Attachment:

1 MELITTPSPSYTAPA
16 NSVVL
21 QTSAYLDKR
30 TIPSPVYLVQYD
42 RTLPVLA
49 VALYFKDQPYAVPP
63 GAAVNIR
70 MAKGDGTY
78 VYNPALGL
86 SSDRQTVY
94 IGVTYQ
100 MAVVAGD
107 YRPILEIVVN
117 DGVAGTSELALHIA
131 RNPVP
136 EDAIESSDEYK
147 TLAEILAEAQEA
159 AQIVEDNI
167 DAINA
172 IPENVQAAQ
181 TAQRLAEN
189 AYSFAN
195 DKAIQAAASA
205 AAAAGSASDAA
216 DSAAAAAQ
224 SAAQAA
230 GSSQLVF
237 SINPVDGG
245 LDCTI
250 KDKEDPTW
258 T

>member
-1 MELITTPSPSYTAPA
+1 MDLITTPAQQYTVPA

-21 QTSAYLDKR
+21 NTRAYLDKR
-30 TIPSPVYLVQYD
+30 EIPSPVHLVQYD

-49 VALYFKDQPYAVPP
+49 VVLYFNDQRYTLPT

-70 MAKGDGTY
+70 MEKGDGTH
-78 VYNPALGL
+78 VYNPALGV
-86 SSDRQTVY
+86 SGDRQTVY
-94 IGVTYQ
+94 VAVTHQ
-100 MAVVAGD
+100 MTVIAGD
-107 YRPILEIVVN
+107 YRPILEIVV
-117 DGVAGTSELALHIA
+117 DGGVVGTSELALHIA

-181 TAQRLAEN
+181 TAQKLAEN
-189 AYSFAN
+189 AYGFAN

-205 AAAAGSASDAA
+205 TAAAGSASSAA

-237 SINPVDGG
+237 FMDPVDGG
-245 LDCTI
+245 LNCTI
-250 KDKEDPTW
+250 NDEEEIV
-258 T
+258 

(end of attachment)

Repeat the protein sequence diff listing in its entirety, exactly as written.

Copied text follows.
1 MELITTPSPSYTAPA
16 NSVVL
21 QTSAYLDKR
30 TIPSPVYLVQYD
42 RTLPVLA
49 VALYFKDQPYAVPP
63 GAAVNIR
70 MAKGDGTY
78 VYNPALGL
86 SSDRQTVY
94 IGVTYQ
100 MAVVAGD
107 YRPILEIVVN
117 DGVAGTSELALHIA
131 RNPVP
136 EDAIESSDEYK
147 TLAEILAEAQEA
159 AQIVEDNI
167 DAINA
172 IPENVQAAQ
181 TAQRLAEN
189 AYSFAN
195 DKAIQAAASA
205 AAAAGSASDAA
216 DSAAAAAQ
224 SAAQAA
230 GSSQLVF
237 SINPVDGG
245 LDCTI
250 KDKEDPTW
258 T

>member
-1 MELITTPSPSYTAPA
+1 MDLITTPAQQYTVPA

-21 QTSAYLDKR
+21 NTRAYLDKR
-30 TIPSPVYLVQYD
+30 EIPSPVHLVQYD

-49 VALYFKDQPYAVPP
+49 VVLYFNDQRYTLPT

-70 MAKGDGTY
+70 MEKGDGTH
-78 VYNPALGL
+78 VYNPALGV
-86 SSDRQTVY
+86 SGDRQTVY
-94 IGVTYQ
+94 VAVTHQ
-100 MAVVAGD
+100 MTVIAGD
-107 YRPILEIVVN
+107 YRPILEIVV
-117 DGVAGTSELALHIA
+117 DGGVVGTSELALHIA

-181 TAQRLAEN
+181 TAQKLAEN
-189 AYSFAN
+189 AYGFAN

-205 AAAAGSASDAA
+205 TAAAGSASSAA

-237 SINPVDGG
+237 FMDPVDGG
-245 LDCTI
+245 LNCTI
-250 KDKEDPTW
+250 NDEEEIV
-258 T
+258 